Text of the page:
“We have a lot of support with my parents and my sister, Kimberly,” she said about Chris and Melissa Kapp of Lydia and Kimberly Kapp Albert of Youngsville.

Clements was a Drillco logistics coordinator five years after working 10 years as a deck superintendent on offshore oil field platforms for Diamond Offshore Drilling Inc.

They were starting a project to redo floors in their home in July 2020 — the coronavirus pandemic gripping the nation — when he was laid off by Drillco.

“The carpets were off the floors. The next day he got the call. I just knew in my mind he wasn’t going to look for a job. He’d been wanting to guide. I had a feeling and that’s the avenue he chose,” his wife said.

She agreed, noting she’s a “realist” accustomed to regular paychecks and admitting she leaned the other way at first.

How is it working out? It’s a work in progress.

“People want to fish. That’s a good thing,” she said, adding his clientele has increased steadily as he puts people on dozens upon dozens of crappie.

AWAY FROM HOME A LOT

Still, guiding keeps him away from home.

“We live here. That’s in Toledo Bend. He does what he can. If he does have a day off, he comes home. He acts like it’s 20 minutes,” she said, appreciatively.

He’s a “great father,” she said.

“Of course, he would have wanted a boy. He loves them (their daughters). They have him wrapped around their fingers,” she said.

And the girls are interested in fishing, particularly after Rylee caught 13 crappie on her own recently at Toledo Bend. And Raegan, who casts a baitcasting rod and reel combo and catches bass on a jerkbait, told him all she wanted special was for him to bring home a trophy from the B.A.S.S. Nation Central Region Championship on May 4-5 in Oklahoma. He brought home a regional championship plaque.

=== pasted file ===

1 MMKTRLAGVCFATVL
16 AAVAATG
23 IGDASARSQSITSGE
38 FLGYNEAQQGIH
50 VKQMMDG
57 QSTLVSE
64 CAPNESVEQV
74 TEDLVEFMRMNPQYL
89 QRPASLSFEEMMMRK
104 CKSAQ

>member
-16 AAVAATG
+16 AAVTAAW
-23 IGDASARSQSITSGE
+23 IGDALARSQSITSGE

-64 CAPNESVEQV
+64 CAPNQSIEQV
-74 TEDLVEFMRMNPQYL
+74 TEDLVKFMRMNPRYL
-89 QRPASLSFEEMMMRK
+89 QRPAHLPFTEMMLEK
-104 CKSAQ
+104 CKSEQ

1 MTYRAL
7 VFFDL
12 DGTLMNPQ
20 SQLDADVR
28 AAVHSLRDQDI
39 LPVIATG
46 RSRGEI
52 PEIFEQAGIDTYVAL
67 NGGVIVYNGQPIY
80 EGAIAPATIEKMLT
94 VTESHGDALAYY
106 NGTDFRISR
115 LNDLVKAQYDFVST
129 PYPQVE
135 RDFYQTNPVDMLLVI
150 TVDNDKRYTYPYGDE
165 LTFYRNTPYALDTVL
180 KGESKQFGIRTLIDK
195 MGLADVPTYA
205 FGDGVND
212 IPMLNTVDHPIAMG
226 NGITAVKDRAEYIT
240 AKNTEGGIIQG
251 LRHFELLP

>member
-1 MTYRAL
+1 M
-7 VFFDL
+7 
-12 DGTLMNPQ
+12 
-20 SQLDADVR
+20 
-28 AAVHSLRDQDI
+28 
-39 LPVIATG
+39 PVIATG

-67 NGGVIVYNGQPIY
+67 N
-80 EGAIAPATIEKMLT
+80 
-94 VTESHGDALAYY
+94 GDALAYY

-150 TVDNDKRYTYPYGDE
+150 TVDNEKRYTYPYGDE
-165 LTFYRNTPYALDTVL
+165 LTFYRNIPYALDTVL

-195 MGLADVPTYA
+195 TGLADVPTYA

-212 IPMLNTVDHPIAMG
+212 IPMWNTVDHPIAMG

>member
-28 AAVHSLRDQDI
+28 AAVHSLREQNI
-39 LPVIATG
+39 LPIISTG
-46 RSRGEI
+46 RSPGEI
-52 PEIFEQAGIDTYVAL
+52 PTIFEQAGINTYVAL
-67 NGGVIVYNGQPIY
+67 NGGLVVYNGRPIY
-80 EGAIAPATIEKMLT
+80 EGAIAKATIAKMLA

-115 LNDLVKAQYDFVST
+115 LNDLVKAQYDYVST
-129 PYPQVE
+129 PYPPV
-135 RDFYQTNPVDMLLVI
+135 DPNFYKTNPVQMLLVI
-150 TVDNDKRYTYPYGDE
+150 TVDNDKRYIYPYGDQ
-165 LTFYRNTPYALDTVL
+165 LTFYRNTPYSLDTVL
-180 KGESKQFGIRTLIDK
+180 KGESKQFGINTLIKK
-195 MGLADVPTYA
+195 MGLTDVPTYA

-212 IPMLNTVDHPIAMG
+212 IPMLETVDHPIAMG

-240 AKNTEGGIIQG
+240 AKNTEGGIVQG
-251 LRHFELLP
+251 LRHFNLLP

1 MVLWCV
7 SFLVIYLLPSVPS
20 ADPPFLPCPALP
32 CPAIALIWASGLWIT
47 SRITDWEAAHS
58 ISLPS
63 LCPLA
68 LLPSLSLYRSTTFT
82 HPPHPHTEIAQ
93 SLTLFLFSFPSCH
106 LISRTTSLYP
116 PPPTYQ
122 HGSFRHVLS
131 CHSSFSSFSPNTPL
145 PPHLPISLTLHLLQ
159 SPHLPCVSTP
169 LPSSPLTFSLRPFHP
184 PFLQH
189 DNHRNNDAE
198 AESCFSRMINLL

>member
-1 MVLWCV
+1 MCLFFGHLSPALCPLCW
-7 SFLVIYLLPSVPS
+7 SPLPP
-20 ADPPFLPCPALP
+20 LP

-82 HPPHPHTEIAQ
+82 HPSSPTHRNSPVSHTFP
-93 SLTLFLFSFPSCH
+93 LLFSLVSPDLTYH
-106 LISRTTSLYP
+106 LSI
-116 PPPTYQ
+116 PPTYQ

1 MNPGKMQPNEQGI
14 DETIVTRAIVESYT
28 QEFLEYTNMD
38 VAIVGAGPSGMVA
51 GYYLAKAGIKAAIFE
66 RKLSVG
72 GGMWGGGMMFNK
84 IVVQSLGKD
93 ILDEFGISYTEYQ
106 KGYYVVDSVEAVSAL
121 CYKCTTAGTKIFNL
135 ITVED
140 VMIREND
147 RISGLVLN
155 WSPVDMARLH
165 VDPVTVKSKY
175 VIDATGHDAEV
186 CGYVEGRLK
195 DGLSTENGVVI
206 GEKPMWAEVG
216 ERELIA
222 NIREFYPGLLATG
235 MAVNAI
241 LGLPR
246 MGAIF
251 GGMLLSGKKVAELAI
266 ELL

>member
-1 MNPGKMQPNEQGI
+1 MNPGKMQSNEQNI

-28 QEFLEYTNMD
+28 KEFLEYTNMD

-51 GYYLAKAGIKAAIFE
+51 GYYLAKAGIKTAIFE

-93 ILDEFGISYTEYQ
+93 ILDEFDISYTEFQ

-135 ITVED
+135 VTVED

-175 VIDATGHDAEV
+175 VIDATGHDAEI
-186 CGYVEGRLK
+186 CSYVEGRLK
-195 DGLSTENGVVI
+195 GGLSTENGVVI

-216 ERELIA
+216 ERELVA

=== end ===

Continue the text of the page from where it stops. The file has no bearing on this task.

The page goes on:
“She’s starting to be a little fisher(wo)man. She’s asking to come fishing with me every time,” he said.

Clements misses them dearly. He missed Rylee’s birthday May 29 but was hoping to make up for that with his surprise visit the next day, Memorial Day Monday.

“It’s very tough because I used to be home every night. It’s a transition from seeing the kids every afternoon to two days a week. It’s a good moment to walk in the door and all the hugs and smiles. You get a warm feeling when they come running to the door to meet you,” he said.

Are there any moves in the future? No and yes, he said, adding there are no plans to move the family to Toledo Bend.

“I’d like to, worst-case (scenario), have two homes. Within the next two weeks we’re looking to buy a camper and land,” he said.

If that happens, he said, his wife and daughters can visit on weekends.

“I’ve got to get back in the groove of things. I want it to be my future,” he said, envisioning a time when he could be at home in Abbeville more than half the year.

“I’d like to come home around September and do (guide) speckled trout and redfish. That’d put me home until May the following year,” he said.

BASS TOURNAMENTS TAKING BACKSEAT

His bass tournament days probably are numbered.

“Honestly, as much as I hate to say it, next year I’ll be taking a tournament break to focus on my guiding career. Me and my wife talked about it and agreed to put tournaments on the backburner,” he said, noting he will finish out the Louisiana B.A.S.S. Nation qualifying schedule for 2022 and see how he fares in the MLF’s Phoenix Bass Fishing League’s final tournament Aug. 27-28 at Lake Sam Rayburn. He’s in 17th place in the point standings following tournaments at Lake O’ the Pines (May 14), Lake Sam Rayburn (April 2), Toledo Bend (Feb. 5) and Lake Sam Rayburn (Jan. 8).

Clements said, “I gave it a good run. I’m still pretty young. I feel 25. I’ll come back strong in a couple of years.”